Lo and behold, all the obstacles were gone! Our sales force heroically and rapidly expanded the distribution of our products to the non-drug trade, tripling the outlets which carried Vicks to roughly 750,000 stores. Consumers were happy that they could buy our products at every street corner. At the same time we quickly built a new plant near Hyderabad, where productivity was four times what it was in our Bombay plant. Our after-tax profits rose from 2% to 12% of sales, and we became a blue chip on the Bombay Stock Exchange.

Finally, we decided to return the compliment to the Indian system of medicine. We persuaded our head-quarters to let us establish an R&D Center to investigate additional all natural, Ayurvedic therapies for coughs and colds. When I first mooted this idea, my bosses at the head office in the United States practically fell off their chairs. Slowly, however, the idea of all-natural, safe, and effective remedies for a self-limiting ailment sold around the world under the Vicks name grew on them.

We set up labs in Bombay under the leadership of a fine Indian scientist who had studies in the United States. They began by creating a computerized data bank of herbs and formulas from the ancient texts; they invented a “Finger-printing” process to standardize herbal raw materials with the help of computers; and they organized clinical trials in Bombay hospitals to confirm the safety and efficacy of the new products. We now have two products being successfully sold in the Indian market—Vicks Vaposyrup, an all natural cough liquid, and Vicks Hotsip, a hot drink for coughs and colds. The lab today is part of P&G’s global health-care research effort and has 40 scientists and technicians working with state-of-the-art equipment.

Of Local Passions and Golden Ghettos

The story of Vicks in India brings up a mistaken notion about how multinationals build global brands. The popular conception is that you Start with a powerful brand name, add standardized product, packaging and advertising, push a button, and bingo—you are on the way to capturing global markets. Marlboro, Coke, Sony Walkman, and Levis are cited as examples of this strategy.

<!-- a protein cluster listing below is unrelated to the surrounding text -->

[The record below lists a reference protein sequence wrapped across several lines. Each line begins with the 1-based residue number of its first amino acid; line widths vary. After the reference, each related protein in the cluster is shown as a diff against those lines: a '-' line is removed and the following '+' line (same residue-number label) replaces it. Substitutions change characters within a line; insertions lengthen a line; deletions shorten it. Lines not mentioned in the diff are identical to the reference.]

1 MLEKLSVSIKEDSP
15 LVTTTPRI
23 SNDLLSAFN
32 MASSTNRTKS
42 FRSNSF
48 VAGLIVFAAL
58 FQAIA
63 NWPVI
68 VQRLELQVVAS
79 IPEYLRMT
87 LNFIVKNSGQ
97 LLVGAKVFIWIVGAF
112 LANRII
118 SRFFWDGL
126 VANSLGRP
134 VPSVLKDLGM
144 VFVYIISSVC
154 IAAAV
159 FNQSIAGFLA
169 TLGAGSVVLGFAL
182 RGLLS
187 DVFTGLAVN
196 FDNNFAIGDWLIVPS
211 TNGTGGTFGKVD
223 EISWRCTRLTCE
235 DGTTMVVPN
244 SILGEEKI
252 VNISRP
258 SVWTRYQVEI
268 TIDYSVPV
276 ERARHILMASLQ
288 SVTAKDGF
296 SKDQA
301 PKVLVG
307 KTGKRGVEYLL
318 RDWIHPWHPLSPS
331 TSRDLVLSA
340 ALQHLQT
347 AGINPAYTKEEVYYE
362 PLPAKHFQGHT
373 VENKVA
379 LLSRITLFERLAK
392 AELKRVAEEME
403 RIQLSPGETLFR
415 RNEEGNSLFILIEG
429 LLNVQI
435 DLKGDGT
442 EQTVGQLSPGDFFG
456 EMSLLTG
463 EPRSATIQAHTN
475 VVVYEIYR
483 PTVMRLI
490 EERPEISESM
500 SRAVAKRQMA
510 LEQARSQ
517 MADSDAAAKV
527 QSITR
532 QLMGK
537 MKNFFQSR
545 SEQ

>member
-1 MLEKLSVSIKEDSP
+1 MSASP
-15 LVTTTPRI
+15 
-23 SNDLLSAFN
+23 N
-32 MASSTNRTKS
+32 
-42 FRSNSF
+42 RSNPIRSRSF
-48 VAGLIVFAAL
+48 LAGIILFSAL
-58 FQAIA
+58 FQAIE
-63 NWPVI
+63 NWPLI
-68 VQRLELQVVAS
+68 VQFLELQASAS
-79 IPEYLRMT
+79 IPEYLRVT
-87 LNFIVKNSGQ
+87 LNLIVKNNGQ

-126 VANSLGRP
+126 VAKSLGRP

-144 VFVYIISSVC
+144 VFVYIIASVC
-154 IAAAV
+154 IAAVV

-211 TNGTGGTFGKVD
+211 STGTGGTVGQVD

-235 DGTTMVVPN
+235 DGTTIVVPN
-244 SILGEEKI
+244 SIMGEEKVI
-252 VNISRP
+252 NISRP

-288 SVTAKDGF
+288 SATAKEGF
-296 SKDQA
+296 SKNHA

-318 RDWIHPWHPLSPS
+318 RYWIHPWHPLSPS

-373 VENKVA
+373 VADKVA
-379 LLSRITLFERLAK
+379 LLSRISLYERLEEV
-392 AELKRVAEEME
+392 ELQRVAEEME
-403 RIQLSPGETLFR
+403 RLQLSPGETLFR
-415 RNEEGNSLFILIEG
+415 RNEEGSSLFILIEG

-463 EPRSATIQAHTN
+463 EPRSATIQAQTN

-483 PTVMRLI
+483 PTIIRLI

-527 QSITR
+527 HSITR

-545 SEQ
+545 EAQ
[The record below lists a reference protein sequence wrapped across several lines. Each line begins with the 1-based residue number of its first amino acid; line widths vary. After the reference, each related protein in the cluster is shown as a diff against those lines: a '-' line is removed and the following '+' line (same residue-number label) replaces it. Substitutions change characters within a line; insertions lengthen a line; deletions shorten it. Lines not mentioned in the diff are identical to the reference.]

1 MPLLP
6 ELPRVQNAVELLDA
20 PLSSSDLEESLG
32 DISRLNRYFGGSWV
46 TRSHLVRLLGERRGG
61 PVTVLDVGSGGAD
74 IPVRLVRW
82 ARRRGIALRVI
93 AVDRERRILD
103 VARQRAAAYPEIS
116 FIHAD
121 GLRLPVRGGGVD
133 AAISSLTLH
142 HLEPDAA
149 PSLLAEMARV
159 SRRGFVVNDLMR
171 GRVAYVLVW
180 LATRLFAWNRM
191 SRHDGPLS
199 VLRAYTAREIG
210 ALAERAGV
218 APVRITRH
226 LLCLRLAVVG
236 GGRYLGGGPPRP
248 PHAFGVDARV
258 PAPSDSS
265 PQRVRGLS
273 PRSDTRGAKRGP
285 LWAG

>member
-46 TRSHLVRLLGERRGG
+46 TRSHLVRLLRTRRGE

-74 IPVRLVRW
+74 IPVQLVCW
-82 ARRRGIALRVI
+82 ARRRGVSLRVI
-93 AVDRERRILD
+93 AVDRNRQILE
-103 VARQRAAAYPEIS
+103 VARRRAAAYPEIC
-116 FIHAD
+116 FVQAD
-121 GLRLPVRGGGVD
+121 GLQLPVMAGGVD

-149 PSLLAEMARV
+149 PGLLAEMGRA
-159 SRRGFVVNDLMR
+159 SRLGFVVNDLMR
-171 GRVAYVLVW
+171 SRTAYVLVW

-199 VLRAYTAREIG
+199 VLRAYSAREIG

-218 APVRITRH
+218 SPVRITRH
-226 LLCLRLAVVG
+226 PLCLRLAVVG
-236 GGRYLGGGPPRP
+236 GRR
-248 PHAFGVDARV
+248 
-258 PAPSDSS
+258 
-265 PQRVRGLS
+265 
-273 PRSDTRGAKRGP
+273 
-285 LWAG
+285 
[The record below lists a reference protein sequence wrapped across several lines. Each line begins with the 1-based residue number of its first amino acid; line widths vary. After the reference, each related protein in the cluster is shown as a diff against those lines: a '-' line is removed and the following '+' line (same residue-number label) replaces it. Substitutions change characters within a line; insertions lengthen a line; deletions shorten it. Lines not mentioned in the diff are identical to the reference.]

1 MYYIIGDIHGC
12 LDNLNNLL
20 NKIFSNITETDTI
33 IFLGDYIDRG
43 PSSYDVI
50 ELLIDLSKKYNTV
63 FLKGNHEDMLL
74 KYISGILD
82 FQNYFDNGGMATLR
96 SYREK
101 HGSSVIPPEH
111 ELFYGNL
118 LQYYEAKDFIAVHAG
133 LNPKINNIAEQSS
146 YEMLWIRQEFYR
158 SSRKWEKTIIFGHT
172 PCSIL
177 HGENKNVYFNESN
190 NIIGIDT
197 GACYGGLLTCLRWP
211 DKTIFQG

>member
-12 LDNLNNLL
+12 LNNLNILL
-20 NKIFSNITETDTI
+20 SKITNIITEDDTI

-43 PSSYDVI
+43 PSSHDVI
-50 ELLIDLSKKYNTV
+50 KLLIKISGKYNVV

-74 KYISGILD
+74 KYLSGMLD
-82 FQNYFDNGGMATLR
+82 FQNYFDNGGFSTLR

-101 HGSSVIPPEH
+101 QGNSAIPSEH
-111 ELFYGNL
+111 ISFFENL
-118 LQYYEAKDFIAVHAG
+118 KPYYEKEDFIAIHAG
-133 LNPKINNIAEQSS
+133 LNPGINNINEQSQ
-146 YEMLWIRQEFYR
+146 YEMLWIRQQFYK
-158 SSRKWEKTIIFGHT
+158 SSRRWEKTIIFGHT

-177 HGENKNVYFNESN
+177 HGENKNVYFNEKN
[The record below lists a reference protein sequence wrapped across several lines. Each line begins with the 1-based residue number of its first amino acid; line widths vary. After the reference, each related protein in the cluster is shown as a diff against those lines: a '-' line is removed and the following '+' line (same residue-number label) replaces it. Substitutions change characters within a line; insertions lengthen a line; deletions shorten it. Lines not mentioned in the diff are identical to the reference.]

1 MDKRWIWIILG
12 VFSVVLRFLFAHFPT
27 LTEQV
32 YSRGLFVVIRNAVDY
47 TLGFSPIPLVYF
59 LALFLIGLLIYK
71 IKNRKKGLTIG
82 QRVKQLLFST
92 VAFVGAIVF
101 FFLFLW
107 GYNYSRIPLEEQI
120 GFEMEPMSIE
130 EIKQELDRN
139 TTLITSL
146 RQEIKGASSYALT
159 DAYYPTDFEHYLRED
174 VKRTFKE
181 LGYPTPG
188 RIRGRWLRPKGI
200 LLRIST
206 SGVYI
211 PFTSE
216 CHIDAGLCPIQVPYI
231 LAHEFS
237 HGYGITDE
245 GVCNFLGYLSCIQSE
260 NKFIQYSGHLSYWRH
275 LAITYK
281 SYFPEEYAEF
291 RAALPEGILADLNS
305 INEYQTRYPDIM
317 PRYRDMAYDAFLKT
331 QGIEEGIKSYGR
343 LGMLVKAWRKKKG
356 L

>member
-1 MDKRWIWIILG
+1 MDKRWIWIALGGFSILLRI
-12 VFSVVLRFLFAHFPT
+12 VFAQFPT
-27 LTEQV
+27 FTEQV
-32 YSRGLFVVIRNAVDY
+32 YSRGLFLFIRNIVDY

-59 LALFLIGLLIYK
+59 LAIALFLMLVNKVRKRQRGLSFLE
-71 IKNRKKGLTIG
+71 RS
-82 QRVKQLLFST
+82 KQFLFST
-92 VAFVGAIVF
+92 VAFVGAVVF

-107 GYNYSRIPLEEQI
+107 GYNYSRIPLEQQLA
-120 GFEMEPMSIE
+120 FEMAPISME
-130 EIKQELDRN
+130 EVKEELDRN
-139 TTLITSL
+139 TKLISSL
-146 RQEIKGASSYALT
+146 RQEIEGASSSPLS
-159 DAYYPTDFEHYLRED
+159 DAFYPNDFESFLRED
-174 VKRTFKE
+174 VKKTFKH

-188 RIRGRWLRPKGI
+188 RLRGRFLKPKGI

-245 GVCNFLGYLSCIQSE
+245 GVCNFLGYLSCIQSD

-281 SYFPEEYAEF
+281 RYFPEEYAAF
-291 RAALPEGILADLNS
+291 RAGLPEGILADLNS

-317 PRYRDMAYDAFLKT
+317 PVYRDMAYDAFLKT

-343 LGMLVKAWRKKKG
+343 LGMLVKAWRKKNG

But if it’s all so easy, why have so many powerful brands floundered? Without going into the standardization vs. adaptation debate, the Vicks story demonstrates at least one key ingredient for global market success: the importance of local passion. If local manages believe a product is theirs, then local consumers will believe it too. Indeed, a survey of Indian consumers a few years ago showed that 70% believed Vicks was an Indian brand.

What is the universal idea behind Vicks Vaporub’s success in India? What is it that made it sell? Was it “rubbing it on the child with tender, loving care?” Could that idea be revived in the United States? Some people argue that the United States has become such a rushed society that mothers no longer have time to use a bedtime rub on their children when they’ve got a cold. Others feel that Vaporub could make its marketing more meaningful by striking a more contemporary note.

The Vicks story shows that a focus on the particular brings business rewards. But there are also psychic rewards for the manager who invests in the local. Going back to my roots reinvigorated me as a person and brought a certain fullness to my life. Not only was it pleasant to see familiar brown faces on the street, it also was enormously satisfying to be a part of the intense social life of the neighborhood, to experience the joys and sorrows of politics, and to share in the common fate of the nation. But at another level I also began to think of my work as a part of nation building, especially training and developing the next generation of young managers who would run the company and the country. It discharged a debt to my tutor at Harvard and a responsibility that we all have to the future.